In light of what we know now we need to look back at a whole bunch of things that happened in the 1990s to see if there might be an al-Qaida connection and that would include the Oklahoma City bombing and the TWA 800 flight. There may be no connection to terrorism, but boy do we need to take a second look at it.
– Herbert Meyer, Reagan-era special assistant to CIA director, on “Fox and Friends,” April 15, 2004
In this generation, no single reporter has done more resourceful legwork than Jayna Davis, the author of “The Third Terrorist.” For those who have followed the fate of TWA Flight 800, one of Davis’ adventures has particular relevance.
In the summer of 1996, more than a year after the Oklahoma City bombing, the intrepid KFOR-TV reporter received a tip on her unlisted home phone line to check out a certain garage, International Auto Mechanics, located a mile or so north of the Murrah Building site in Oklahoma City.
“The Iraqi soldiers had been seen hanging out at the garage,” the caller told Davis, referring here to the suspects that Davis had fingered as helping Timothy McVeigh deliver the fatal bomb. The caller’s boyfriend, an illegal immigrant from Mexico who worked at the garage, had started noticing a heavy influx of calls from Iran and London in early 1995.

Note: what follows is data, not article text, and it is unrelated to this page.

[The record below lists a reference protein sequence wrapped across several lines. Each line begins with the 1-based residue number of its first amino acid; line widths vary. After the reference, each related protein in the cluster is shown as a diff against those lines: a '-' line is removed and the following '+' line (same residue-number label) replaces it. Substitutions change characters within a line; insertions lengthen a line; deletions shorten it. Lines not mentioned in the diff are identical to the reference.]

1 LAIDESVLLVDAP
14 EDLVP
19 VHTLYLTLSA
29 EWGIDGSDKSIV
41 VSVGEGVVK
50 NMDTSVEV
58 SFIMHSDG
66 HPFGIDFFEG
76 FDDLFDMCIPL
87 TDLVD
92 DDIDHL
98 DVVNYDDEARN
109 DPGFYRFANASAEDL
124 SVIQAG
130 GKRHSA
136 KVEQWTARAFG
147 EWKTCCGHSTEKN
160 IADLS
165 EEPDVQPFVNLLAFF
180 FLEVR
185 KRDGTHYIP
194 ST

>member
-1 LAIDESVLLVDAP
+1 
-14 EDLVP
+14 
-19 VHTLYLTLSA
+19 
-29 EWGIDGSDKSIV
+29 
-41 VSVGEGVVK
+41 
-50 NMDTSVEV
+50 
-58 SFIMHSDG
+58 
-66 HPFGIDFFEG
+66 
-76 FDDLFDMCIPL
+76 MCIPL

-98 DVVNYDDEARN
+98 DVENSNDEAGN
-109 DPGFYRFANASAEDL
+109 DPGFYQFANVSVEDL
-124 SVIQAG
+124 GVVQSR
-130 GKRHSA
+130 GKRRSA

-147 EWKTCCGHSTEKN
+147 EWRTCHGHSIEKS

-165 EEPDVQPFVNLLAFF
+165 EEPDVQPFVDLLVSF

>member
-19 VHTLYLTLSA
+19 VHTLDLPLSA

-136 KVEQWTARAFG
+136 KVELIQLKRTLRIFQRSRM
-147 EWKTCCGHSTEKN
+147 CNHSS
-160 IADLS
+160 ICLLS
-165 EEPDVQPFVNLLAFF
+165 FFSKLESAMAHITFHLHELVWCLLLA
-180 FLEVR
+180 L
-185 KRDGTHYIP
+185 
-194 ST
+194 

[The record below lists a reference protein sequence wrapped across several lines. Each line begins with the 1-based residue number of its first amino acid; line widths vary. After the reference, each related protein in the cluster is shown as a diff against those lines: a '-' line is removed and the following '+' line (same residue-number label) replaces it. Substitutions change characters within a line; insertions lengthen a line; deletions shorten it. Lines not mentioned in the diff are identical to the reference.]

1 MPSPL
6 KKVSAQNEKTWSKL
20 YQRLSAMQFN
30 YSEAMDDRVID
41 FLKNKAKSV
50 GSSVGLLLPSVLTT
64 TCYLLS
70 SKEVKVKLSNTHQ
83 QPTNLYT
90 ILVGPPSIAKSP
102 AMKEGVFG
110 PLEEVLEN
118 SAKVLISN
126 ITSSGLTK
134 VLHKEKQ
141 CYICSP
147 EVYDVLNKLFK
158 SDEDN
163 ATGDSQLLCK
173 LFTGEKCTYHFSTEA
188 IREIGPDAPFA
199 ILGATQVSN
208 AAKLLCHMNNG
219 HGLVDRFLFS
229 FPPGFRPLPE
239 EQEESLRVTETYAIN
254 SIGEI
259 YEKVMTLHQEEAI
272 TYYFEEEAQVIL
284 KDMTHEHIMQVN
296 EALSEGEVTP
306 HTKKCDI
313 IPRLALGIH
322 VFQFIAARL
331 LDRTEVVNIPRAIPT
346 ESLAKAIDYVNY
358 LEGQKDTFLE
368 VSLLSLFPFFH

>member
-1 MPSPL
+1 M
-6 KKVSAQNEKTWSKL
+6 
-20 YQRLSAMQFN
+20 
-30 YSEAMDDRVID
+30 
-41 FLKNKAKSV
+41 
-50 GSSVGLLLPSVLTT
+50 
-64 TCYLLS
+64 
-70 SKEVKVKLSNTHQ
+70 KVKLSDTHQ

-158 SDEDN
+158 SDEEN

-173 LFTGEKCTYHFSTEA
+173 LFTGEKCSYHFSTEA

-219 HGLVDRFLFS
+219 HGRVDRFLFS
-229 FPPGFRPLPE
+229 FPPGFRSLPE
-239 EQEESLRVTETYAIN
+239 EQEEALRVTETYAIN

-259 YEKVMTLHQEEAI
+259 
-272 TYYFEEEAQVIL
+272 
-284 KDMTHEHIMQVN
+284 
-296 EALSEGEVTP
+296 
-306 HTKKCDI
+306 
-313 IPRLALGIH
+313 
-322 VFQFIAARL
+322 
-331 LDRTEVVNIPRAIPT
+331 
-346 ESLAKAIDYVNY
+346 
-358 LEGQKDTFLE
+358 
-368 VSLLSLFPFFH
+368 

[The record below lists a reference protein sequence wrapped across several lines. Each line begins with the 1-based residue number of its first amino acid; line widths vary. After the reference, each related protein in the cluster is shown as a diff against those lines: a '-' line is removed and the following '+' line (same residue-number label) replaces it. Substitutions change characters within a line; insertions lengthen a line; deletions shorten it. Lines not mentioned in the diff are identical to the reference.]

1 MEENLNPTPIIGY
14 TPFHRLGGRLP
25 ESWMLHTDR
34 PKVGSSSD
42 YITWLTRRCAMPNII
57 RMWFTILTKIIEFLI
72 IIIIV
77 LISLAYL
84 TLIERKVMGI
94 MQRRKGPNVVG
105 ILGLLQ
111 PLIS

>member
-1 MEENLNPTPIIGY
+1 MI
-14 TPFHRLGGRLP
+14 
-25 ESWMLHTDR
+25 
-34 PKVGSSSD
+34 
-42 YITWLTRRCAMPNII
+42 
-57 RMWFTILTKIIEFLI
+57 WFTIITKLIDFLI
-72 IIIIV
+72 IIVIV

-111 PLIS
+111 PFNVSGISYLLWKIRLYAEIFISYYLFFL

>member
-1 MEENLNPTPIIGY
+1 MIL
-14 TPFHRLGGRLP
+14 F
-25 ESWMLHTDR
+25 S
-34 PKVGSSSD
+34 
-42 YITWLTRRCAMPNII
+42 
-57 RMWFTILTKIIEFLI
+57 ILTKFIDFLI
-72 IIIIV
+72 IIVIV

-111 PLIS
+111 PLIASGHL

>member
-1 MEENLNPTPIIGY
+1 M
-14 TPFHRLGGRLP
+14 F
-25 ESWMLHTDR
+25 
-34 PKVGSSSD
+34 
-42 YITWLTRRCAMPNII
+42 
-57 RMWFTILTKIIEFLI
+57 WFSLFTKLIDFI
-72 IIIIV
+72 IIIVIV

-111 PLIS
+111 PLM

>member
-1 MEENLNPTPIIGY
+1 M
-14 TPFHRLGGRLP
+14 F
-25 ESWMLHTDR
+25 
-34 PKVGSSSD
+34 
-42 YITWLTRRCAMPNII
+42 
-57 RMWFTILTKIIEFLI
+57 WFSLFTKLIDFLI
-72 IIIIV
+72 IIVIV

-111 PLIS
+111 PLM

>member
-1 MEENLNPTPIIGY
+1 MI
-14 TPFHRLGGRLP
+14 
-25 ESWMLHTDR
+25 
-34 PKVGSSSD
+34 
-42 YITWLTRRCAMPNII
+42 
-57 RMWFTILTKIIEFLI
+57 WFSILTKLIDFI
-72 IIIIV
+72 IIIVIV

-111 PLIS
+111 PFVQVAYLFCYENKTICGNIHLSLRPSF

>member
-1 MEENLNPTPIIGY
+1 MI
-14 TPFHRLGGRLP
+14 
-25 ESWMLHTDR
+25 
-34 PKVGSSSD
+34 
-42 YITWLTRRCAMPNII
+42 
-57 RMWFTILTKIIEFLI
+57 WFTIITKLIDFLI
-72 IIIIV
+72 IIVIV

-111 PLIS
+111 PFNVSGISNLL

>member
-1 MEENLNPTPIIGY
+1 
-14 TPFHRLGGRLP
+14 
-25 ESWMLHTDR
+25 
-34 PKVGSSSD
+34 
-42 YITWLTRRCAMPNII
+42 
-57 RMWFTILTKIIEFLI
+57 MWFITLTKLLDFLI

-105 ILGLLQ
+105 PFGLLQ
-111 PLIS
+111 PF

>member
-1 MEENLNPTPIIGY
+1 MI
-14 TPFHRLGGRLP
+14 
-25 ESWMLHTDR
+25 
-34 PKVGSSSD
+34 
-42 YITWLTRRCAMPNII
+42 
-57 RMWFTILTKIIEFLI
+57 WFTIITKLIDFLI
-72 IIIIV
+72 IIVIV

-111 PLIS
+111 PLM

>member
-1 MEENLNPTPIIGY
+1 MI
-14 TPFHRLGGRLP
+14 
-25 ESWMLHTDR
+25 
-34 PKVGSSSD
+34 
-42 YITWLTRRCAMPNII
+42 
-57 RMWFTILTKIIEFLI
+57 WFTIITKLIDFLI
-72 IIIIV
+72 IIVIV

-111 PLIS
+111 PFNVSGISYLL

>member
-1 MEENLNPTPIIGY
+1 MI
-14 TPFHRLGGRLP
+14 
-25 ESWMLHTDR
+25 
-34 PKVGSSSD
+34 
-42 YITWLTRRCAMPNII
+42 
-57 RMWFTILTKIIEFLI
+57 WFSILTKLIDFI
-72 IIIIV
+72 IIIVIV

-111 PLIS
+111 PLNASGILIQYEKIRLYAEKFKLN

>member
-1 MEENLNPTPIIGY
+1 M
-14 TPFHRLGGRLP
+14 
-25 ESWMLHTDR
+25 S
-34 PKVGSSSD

Then, in February 1995, the new owners shut down the garage unexpectedly and let all the workers go, only to rehire them a few months later, “after the big boom downtown.”
The new owners, Davis learned, were a pair of Pakistani nationals, one a full-time student and the other, a New York cab driver. The pair had shown up in November 1994 with $25,000 in cash, bought the garage, and prepaid the lease through August 1995. Before the lease was up, the pair abandoned the business and gave it back to its original Iranian owner, himself a questionable character.